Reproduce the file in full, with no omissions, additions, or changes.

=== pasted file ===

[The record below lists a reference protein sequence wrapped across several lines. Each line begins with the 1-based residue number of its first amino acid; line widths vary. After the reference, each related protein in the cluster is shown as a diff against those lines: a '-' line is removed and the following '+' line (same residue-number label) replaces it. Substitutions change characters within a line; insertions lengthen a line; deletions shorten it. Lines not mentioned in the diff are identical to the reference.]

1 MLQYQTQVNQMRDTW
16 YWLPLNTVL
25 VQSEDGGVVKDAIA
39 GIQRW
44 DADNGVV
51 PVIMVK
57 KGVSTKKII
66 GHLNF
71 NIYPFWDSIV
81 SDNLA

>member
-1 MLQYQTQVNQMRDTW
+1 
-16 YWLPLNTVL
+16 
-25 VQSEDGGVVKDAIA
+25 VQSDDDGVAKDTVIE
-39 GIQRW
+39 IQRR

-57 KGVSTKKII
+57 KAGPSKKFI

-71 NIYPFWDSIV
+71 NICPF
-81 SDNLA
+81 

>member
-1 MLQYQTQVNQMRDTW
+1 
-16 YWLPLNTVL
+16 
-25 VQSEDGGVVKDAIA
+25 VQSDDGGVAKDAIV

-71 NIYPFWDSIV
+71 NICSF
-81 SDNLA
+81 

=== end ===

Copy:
[The record below lists a reference protein sequence wrapped across several lines. Each line begins with the 1-based residue number of its first amino acid; line widths vary. After the reference, each related protein in the cluster is shown as a diff against those lines: a '-' line is removed and the following '+' line (same residue-number label) replaces it. Substitutions change characters within a line; insertions lengthen a line; deletions shorten it. Lines not mentioned in the diff are identical to the reference.]

1 MLQYQTQVNQMRDTW
16 YWLPLNTVL
25 VQSEDGGVVKDAIA
39 GIQRW
44 DADNGVV
51 PVIMVK
57 KGVSTKKII
66 GHLNF
71 NIYPFWDSIV
81 SDNLA

>member
-1 MLQYQTQVNQMRDTW
+1 
-16 YWLPLNTVL
+16 
-25 VQSEDGGVVKDAIA
+25 VQSDDDGVAKDTVIE
-39 GIQRW
+39 IQRR

-57 KGVSTKKII
+57 KAGPSKKFI

-71 NIYPFWDSIV
+71 NICPF
-81 SDNLA
+81 

>member
-1 MLQYQTQVNQMRDTW
+1 
-16 YWLPLNTVL
+16 
-25 VQSEDGGVVKDAIA
+25 VQSDDGGVAKDAIV

-71 NIYPFWDSIV
+71 NICSF
-81 SDNLA
+81 